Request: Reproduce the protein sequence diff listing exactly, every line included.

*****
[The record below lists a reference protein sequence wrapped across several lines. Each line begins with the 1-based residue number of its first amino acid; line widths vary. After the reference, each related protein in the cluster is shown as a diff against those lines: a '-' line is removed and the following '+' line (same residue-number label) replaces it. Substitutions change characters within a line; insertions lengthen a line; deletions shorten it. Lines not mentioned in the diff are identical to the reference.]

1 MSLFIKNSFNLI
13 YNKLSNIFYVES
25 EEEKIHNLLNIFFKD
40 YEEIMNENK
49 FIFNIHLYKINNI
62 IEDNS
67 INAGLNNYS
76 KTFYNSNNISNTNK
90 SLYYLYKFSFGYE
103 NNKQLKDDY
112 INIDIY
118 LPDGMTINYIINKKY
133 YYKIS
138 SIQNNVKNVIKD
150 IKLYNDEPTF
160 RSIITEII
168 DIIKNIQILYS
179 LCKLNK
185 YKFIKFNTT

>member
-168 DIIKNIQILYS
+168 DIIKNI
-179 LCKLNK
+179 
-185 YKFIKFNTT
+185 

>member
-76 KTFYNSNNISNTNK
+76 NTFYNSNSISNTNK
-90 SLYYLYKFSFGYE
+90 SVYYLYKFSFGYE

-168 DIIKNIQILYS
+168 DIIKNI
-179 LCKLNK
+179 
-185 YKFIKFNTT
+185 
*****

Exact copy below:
[The record below lists a reference protein sequence wrapped across several lines. Each line begins with the 1-based residue number of its first amino acid; line widths vary. After the reference, each related protein in the cluster is shown as a diff against those lines: a '-' line is removed and the following '+' line (same residue-number label) replaces it. Substitutions change characters within a line; insertions lengthen a line; deletions shorten it. Lines not mentioned in the diff are identical to the reference.]

1 MSLFIKNSFNLI
13 YNKLSNIFYVES
25 EEEKIHNLLNIFFKD
40 YEEIMNENK
49 FIFNIHLYKINNI
62 IEDNS
67 INAGLNNYS
76 KTFYNSNNISNTNK
90 SLYYLYKFSFGYE
103 NNKQLKDDY
112 INIDIY
118 LPDGMTINYIINKKY
133 YYKIS
138 SIQNNVKNVIKD
150 IKLYNDEPTF
160 RSIITEII
168 DIIKNIQILYS
179 LCKLNK
185 YKFIKFNTT

>member
-168 DIIKNIQILYS
+168 DIIKNI
-179 LCKLNK
+179 
-185 YKFIKFNTT
+185 

>member
-76 KTFYNSNNISNTNK
+76 NTFYNSNSISNTNK
-90 SLYYLYKFSFGYE
+90 SVYYLYKFSFGYE

-168 DIIKNIQILYS
+168 DIIKNI
-179 LCKLNK
+179 
-185 YKFIKFNTT
+185 